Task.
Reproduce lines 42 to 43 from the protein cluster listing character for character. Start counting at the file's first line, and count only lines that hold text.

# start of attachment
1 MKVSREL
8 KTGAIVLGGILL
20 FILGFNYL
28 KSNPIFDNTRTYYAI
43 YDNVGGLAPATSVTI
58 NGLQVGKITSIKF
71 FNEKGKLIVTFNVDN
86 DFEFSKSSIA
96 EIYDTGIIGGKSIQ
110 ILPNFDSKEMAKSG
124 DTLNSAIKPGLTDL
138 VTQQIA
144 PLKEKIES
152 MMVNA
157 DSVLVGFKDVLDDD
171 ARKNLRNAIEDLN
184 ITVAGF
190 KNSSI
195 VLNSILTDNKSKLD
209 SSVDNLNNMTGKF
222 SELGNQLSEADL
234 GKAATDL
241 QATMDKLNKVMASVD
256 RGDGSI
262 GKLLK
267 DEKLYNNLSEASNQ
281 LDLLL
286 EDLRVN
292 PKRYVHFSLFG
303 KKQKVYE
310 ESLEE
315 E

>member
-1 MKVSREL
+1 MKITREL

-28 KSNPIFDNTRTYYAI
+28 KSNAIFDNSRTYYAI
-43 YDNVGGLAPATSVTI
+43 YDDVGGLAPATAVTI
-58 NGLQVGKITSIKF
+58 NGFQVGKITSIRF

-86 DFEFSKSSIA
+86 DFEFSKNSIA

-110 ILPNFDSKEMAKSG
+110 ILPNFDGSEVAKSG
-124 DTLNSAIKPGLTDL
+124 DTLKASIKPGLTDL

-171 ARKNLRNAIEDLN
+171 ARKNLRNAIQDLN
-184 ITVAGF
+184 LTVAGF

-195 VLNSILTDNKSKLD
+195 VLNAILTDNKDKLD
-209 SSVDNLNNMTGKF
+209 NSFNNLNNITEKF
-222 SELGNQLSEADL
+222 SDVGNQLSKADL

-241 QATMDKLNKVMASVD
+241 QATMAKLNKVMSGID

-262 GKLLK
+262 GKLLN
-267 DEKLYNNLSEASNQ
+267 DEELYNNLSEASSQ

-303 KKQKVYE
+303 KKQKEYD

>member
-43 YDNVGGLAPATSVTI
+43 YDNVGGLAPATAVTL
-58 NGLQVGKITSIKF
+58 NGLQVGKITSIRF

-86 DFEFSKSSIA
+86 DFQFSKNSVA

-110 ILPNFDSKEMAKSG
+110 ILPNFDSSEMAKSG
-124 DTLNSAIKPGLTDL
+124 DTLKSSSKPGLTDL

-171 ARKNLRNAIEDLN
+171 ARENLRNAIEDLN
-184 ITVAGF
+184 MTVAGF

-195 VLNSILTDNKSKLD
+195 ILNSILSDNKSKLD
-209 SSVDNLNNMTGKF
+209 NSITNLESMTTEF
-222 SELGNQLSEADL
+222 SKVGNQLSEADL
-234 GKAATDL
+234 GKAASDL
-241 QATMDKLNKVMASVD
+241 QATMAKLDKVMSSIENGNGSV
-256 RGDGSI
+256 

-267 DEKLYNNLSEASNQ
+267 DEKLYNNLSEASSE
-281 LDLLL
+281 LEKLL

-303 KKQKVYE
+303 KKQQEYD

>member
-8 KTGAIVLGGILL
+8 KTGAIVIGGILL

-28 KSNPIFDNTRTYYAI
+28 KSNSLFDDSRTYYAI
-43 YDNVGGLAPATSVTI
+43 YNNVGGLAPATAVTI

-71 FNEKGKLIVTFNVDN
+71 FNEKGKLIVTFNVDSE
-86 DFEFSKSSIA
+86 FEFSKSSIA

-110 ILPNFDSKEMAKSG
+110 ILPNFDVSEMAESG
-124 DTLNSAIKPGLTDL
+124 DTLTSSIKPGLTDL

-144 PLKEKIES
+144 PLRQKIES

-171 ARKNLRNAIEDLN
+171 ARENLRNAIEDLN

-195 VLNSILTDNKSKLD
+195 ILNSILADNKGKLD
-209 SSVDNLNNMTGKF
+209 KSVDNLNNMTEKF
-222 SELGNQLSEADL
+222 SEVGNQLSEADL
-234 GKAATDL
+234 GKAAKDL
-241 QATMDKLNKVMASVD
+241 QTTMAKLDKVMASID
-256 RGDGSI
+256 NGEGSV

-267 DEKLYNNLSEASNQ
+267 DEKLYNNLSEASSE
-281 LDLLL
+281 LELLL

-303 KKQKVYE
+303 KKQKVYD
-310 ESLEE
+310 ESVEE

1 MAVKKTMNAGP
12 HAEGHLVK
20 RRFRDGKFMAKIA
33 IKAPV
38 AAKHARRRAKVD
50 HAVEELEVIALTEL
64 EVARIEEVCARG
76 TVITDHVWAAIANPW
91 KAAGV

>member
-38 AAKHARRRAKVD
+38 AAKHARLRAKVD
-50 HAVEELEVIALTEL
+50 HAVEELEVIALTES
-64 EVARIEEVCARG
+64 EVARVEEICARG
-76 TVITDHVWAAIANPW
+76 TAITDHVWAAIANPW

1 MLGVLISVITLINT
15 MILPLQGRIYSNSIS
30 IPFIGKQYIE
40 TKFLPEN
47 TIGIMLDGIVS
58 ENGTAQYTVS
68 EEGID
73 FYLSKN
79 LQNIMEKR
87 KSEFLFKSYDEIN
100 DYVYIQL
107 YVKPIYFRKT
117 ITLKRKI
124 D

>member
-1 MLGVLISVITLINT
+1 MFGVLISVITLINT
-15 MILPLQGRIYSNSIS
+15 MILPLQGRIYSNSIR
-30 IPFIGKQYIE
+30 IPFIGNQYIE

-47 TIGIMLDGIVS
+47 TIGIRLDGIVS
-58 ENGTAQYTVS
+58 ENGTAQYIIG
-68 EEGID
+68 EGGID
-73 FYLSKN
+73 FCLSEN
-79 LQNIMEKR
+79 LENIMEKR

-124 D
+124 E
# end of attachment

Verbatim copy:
-86 DFEFSKSSIA
+86 DFEFSKNSIA